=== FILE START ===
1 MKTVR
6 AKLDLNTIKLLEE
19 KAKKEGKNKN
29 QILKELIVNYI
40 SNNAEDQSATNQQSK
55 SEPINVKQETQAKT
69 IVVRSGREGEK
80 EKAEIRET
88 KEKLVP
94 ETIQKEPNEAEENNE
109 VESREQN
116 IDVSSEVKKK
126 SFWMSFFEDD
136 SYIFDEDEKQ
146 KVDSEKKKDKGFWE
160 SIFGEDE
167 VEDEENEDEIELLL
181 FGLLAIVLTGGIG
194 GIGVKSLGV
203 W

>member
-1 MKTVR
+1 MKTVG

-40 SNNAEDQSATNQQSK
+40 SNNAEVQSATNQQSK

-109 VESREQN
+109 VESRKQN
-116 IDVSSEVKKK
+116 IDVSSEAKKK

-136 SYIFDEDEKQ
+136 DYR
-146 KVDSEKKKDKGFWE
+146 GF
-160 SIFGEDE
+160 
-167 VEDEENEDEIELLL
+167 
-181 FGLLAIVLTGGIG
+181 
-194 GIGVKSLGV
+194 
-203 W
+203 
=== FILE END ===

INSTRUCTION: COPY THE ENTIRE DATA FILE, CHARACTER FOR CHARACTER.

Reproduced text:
1 MKTVR
6 AKLDLNTIKLLEE
19 KAKKEGKNKN
29 QILKELIVNYI
40 SNNAEDQSATNQQSK
55 SEPINVKQETQAKT
69 IVVRSGREGEK
80 EKAEIRET
88 KEKLVP
94 ETIQKEPNEAEENNE
109 VESREQN
116 IDVSSEVKKK
126 SFWMSFFEDD
136 SYIFDEDEKQ
146 KVDSEKKKDKGFWE
160 SIFGEDE
167 VEDEENEDEIELLL
181 FGLLAIVLTGGIG
194 GIGVKSLGV
203 W

>member
-1 MKTVR
+1 MKTVG

-40 SNNAEDQSATNQQSK
+40 SNNAEVQSATNQQSK

-109 VESREQN
+109 VESRKQN
-116 IDVSSEVKKK
+116 IDVSSEAKKK

-136 SYIFDEDEKQ
+136 DYR
-146 KVDSEKKKDKGFWE
+146 GF
-160 SIFGEDE
+160 
-167 VEDEENEDEIELLL
+167 
-181 FGLLAIVLTGGIG
+181 
-194 GIGVKSLGV
+194 
-203 W
+203 